To get something done, you need to set standards, not just goals. If Project Persephone is the right thing to do, the questions are just beginning. Doing the right things gets you nowhere if you're not also doing things right. The risks, expense and difficulty of space travel makes figuring out any "right way" very hard.
While one Project goal is to make space fun for lots of people, there are always enjoyable things that people shouldn't do, and the things that people should do aren't always enjoyable. How do you steer a middle course? Where is the balance to be found? Project Persephone calls this "meeting the SPEC" - reaching goals Seriously, Peacefully, Equitably, and Cleanly. At times, there will be unpleasant trade-offs. Even the minimum of necessary conflict might sometimes amount to a lot of strife. The Project's goals are particularly challenging in view of the trends toward a possible long-term decline in launch demand for commercial payloads, the problem of space-based and space-enabled arms proliferation, and a threat to all near-Earth uses of space from anthropogenic orbital debris.
Facing Inescapable Realities
We can judge our progress by the courage of our questions and the depth of our answers, by our willingness to embrace what is true rather than what feels good
- Carl Sagan
If the long-run future of humanity depends on good use of the infinite resources (and the infinite waste-sink) of space, 50 years of progress toward that future still leaves much to be desired. It's not hard to see the core problem: getting to space, to make good things happen there, is still far too expensive. If we could get a lot of things into space, more cheaply and more reliably, many more possibilities open up. Space solar power, to reduce the environmental burden of power production on Earth. Moon and asteroid mining, leaving most of the pollution in space. Diverting near-earth objects, which could otherwise set life on Earth back a million years. Space tourism even for people who aren't very rich. Sending high-level radioactive waste into the sun or to the far side of the Moon. And plenty more ideas that haven't happened yet. There's no shortage.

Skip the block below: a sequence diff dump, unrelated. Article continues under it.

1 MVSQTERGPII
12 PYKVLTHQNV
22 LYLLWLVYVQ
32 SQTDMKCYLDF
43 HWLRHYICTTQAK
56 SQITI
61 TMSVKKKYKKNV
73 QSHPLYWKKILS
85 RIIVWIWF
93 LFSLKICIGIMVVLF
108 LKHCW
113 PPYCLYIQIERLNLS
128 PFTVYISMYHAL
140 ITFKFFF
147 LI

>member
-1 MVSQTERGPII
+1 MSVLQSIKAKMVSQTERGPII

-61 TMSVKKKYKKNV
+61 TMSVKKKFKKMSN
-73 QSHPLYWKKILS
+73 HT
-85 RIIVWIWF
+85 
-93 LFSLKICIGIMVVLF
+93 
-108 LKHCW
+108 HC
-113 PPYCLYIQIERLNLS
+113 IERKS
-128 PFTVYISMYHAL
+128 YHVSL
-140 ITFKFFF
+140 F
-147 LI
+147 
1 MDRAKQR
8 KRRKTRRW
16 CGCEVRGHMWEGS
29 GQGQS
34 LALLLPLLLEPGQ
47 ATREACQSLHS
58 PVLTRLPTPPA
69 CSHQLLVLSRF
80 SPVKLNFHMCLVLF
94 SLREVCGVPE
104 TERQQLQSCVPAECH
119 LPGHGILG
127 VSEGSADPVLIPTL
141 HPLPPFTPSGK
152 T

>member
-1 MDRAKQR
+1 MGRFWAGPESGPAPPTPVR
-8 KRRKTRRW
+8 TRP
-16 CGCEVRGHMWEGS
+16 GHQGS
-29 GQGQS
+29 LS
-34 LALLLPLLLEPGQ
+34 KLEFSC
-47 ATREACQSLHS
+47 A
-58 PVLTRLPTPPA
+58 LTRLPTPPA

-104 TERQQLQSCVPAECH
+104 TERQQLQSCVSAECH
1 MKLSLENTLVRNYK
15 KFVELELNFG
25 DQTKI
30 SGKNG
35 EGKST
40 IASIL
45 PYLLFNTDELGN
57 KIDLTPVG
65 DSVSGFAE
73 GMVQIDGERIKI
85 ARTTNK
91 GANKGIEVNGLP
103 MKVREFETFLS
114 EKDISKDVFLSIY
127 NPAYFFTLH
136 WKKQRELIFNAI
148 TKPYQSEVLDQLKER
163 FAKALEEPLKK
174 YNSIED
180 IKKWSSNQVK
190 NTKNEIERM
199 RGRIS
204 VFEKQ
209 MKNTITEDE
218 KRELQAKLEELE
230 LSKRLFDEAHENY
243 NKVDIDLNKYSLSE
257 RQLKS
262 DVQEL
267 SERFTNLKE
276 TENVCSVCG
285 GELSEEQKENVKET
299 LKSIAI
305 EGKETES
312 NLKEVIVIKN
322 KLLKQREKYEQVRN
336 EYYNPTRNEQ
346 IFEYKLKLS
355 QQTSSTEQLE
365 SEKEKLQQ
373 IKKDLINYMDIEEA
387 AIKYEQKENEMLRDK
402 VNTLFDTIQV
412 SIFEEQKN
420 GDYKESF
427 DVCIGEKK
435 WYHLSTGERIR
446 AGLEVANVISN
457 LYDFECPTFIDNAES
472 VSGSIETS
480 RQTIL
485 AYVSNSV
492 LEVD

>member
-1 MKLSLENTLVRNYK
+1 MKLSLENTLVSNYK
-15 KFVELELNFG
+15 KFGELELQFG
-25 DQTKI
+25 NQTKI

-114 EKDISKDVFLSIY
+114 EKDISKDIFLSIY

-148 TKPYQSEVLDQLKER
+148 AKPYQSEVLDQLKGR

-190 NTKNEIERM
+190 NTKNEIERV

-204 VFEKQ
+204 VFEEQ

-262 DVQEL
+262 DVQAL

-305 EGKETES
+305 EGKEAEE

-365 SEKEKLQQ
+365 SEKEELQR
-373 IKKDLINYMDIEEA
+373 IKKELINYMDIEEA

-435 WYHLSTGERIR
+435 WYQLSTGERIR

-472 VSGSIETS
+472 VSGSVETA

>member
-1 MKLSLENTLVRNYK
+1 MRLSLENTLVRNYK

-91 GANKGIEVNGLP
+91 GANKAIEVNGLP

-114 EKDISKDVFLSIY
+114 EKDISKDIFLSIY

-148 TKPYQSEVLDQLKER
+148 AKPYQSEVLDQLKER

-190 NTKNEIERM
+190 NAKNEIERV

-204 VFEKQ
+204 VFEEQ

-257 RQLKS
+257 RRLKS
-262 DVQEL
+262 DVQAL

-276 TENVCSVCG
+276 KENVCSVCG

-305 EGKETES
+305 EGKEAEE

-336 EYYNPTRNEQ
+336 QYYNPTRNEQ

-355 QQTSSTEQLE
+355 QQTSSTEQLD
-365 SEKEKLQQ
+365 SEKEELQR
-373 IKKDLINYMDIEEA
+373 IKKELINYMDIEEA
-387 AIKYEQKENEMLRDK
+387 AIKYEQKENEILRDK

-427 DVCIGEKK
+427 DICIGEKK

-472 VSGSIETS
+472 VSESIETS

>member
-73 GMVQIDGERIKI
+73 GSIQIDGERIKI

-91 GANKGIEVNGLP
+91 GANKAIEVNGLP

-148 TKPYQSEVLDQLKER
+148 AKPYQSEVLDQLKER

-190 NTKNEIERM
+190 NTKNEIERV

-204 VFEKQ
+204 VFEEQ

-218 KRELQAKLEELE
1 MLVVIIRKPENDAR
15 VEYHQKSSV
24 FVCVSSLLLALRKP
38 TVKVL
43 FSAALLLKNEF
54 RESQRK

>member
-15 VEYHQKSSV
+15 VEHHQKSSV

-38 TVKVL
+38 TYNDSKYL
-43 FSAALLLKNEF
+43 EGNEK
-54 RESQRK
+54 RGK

What will it take to make it cheaper to get things, at the very least, into space? It looks like it will take several, if not all, of the following:
- finding a new activity that can cover its own launch costs
- getting lots of people deeply involved involved in that - and making them the better for it
- fostering (but not immediately requiring) human space travel
- being environmentally sustainable.
In more detail:
Higher launch rates are key to the economies of scale needed to spur more investment in lower-cost, higher-volume space launch infrastructure. And only some new, growing market will increase launch rates dramatically. When we look at what's relatively new, it's not necessarily enough. Orbital space tourism
remains a recreation for the few: those who are motivated enough go through astronaut training, brave enough to take the trip, and rich enough to afford it. It has been hosted so far only via governmental space programs (Russian manned launch, ISS
.) The market for suborbital space tourism?
looks promising, but remains speculative. If successful, it may whet appetites for orbital tourism. Unfortunately, the technologies involved for suborbital flight do not go very far toward solving the much more difficult problem of low-cost orbital
space access. Something new is needed. And it has to be popular.
- lots of people deeply involved
A few people each paying a lot - that's how orbital tourism works, and it's probably how it will work for the foreseeable future. So far, it's not really increasing launch rates very much. A lot of people paying a little - that's how satellite TV works. So far, it hasn't really increased launch rates very much either. (And watching TV about things happening on Earth isn't creating a world worth talking about